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EQuest Output
Gaspar Pedro, John (Hudson) May, and Gordon Stead, University of Georgia

The Challenge: Building Energy Audits for Residential or Commercial Buildings. The objective of this challenge is to develop technical solutions to expedite energy audits or develop a simplified, yet effective, energy audit methodology, by finding ways to reduce time and cost compared to current audit practices. In addition to proposing solutions, this challenge also asks teams to demonstrate the proposed energy audit solution on an existing building.

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Amanda Roff, Emily Kuwaye, and Jaya Alagar, Williams College

The Challenge: Advanced Building Construction Methods. The objective of this challenge is to develop an innovative solution incorporating substantial changes in building materials or construction methods, leading to benefits such as increased productivity and worker safety through reduced construction time, reduced cost and waste, improvements to occupant comfort and health, and reduced energy use.

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2020 Final Event Winners

Destiny Currie and James Whitfield, Clark Atlanta University

The Challenge: Smart Sensors and Controls for Residential Buildings. The objective of this challenge was to identify a specific community impacted by this problem, describe the stakeholder community and the specific challenges. 

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Kira O'Hare, Katie Earles, Taylor Sparacello and Catherine Moore, Georgia Institute of Technology

The Challenge: Smart Sensors and Controls for Residential Buildings. The objective of this challenge was to identify a specific community impacted by this problem, describe the stakeholder community and the specific challenges.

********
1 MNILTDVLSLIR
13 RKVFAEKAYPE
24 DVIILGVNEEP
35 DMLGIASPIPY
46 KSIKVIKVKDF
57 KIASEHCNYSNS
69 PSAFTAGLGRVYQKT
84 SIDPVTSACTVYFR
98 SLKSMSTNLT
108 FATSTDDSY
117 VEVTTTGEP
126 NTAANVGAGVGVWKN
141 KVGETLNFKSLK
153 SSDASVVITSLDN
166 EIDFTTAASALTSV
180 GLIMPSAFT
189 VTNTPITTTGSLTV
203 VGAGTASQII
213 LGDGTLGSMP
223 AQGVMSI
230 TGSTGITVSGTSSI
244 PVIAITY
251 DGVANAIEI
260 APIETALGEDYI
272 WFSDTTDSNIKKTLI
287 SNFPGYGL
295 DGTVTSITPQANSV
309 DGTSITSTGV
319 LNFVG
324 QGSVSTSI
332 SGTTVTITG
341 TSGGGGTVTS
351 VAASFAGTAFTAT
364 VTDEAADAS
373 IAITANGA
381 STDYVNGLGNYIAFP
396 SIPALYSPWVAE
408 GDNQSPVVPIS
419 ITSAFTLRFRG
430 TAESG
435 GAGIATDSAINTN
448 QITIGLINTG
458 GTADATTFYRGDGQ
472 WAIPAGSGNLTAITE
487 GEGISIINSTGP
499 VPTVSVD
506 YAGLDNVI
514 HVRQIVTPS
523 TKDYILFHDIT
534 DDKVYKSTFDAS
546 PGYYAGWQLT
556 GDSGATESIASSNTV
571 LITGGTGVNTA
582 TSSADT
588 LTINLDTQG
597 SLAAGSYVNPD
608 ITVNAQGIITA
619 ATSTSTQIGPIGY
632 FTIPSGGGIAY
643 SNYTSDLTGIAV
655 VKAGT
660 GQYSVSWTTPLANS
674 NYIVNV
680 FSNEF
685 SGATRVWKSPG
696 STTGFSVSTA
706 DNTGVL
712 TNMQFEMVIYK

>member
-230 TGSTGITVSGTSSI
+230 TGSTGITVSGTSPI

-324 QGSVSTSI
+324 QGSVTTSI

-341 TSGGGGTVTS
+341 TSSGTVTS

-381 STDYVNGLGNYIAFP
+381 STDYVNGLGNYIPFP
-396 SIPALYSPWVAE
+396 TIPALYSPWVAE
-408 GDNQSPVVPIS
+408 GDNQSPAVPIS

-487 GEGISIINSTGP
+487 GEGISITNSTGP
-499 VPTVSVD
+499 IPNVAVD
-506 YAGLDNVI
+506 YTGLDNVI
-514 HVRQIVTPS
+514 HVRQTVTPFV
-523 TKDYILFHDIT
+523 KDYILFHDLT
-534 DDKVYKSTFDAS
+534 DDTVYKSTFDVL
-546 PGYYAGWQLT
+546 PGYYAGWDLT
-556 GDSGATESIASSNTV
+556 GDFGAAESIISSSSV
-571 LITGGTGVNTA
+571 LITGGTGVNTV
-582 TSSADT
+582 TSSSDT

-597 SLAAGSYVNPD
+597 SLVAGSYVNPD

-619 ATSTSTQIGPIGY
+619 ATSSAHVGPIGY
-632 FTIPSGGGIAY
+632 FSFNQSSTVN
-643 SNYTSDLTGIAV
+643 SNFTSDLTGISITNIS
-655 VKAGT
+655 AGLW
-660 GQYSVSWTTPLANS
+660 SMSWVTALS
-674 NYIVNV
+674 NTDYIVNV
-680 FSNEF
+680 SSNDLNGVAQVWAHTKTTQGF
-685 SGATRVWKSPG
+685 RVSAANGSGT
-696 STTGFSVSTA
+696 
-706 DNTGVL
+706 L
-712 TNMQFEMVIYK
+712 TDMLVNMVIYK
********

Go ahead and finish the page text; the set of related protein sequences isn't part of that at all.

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2019 Final Event Winners

cade lawson
Cade Lawson, Economics Undergraduate Student at the Georgia Institute of Technology

The Challenge: Open “What-If” Challenge: Connecting the Right data at the Right Time to Improve Residential Building Performance. The objective of this challenge was to identify and design approaches to influence homeowner decisions to optimize their energy use.

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Sarah Tinsley
Sarah Tinsley, Economics Undergraduate Student at the Georgia Institute of Technology

The Challenge: Open “What-If” Challenge: Connecting the Right data at the Right Time to Improve Residential Building Performance. The objective of this challenge was to identify and design approaches to influence homeowner decisions to optimize their energy use.

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Carl Woodard, Mechcanical Engineering Undergraduate Student

The Challenge: Open “What-If” Challenge: Connecting the Right data at the Right Time to Improve Residential Building Performance. The objective of this challenge was to identify and design approaches to influence homeowner decisions to optimize their energy use.